On May 26, 2015, the Colorado Supreme Court ruled for Wheeler Trigg O’Donnell client Allstate Insurance Company on an issue involving controversial practices by medical lien companies. The ruling in Allstate Insurance Co. v. Medical Lien Management, Inc. provides protection to insurers regarding certain practices of the medical lien industry and establishes precedent that will benefit insurers in Colorado and nationwide.
WTO lawyers Terence Ridley and Evan Stephenson briefed the appeal, and Mr. Ridley argued the case before the Colorado Supreme Court in November 2014. In its opinion, the Court held that a contract that purports to assign an unspecified portion of a settlement that does not presently exist is not a true assignment. Instead, such contracts merely represent “promises” to make payments in the future. Because they are not truly assignments, such contracts may not be enforced against third parties such as liability insurers.
In Colorado, medical lien companies commonly offer to cover claimants' medical costs following accidents. In exchange, the companies require that claimants "assign" back a portion of the expected future settlement.
In 2011, Allstate settled a liability claim against its insured. However, a company called Medical Lien Management (MLM) asserted that Allstate owed a portion of the settlement amount to MLM directly because the claimant had signed an “assignment” agreement with MLM and MLM had paid almost $10,000 in medical bills. When the claimant disputed his alleged debt to MLM, MLM sued Allstate in an attempt to collect.
Allstate argued that MLM’s contract with the claimant was not a valid assignment, so Allstate had no obligation to pay MLM the amount of the claimant’s debt. The trial court agreed and dismissed the claims against Allstate. However, the Colorado Court of Appeals overturned that ruling in 2013, holding that MLM’s contract with the claimant effectively transferred a portion of the settlement to MLM and concluding Allstate had breached its duty to pay MLM a portion of the settlement directly. Allstate vigorously disagreed and pressed ahead to the Colorado Supreme Court.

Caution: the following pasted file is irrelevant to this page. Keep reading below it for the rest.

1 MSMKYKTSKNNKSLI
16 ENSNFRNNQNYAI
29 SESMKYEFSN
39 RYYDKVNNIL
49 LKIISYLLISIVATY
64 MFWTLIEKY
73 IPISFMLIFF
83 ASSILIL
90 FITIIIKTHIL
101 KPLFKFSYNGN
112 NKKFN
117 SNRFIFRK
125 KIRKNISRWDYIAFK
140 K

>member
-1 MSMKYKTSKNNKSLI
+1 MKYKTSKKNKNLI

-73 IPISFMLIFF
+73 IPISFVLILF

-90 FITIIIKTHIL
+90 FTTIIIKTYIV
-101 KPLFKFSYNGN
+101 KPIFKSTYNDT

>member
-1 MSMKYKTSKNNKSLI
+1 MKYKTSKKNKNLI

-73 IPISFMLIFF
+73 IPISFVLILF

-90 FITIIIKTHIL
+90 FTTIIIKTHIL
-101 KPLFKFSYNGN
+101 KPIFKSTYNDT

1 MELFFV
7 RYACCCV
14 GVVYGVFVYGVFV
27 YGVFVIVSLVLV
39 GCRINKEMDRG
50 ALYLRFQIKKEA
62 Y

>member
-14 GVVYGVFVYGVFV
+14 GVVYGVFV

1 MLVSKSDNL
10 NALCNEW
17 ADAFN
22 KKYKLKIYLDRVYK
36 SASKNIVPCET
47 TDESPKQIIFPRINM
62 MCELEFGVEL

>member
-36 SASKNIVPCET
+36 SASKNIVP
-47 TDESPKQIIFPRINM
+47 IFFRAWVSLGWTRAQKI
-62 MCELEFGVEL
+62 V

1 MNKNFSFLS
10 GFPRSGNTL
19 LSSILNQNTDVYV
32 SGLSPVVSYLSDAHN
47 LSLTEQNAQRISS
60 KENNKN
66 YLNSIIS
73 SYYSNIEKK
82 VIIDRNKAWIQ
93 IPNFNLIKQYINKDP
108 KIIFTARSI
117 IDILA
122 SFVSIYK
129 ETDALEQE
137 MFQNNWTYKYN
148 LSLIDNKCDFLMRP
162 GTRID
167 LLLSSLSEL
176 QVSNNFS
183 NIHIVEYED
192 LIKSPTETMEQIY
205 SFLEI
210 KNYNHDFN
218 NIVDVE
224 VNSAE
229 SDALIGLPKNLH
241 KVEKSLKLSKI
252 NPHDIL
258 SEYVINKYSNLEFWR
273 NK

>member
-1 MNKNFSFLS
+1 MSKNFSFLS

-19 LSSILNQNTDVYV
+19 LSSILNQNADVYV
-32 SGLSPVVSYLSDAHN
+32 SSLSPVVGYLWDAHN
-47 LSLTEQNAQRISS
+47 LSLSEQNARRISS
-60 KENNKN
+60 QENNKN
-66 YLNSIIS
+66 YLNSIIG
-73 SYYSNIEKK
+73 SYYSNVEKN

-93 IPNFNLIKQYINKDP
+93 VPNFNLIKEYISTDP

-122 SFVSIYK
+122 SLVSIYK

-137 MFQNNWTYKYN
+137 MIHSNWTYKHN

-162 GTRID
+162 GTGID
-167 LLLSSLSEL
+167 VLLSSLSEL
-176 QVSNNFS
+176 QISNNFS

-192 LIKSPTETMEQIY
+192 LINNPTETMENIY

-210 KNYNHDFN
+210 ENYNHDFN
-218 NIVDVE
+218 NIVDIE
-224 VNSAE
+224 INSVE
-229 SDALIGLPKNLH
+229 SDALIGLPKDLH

While $10,000 in disputed debt might appear a small sum to take all the way to the state supreme court, the repercussions of this case are significant. The medical lien industry’s practice of requiring claimants to sign form “assignment contracts” can in many cases force insurers into the role of de facto debt collectors as they attempt to determine whether and to what extent a claimant legitimately owes money to a medical lien company. Allstate argued, and the Court agreed, that this responsibility represents an unfair burden on insurers.
In issuing its opinion, the Court reasoned that requiring a nonparty to a contract, such as Allstate, to “independently determine and verify” the extent of another’s debts “imposes an impermissible additional burden and risk” that is not required under Colorado law. The Court’s decision provides significant protection to insurers from the standardized assignment contracts commonly used by medical lien companies. The opinion puts Colorado alongside Ohio as the only two states that have established supreme court precedent in this area of the law.